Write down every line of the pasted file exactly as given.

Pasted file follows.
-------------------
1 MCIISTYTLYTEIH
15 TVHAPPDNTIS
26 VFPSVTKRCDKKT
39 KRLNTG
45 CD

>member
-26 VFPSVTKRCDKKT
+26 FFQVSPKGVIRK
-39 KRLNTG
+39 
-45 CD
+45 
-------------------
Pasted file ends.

1 MCIISTYTLYTEIH
15 TVHAPPDNTIS
26 VFPSVTKRCDKKT
39 KRLNTG
45 CD

>member
-26 VFPSVTKRCDKKT
+26 FFQVSPKGVIRK
-39 KRLNTG
+39 
-45 CD
+45 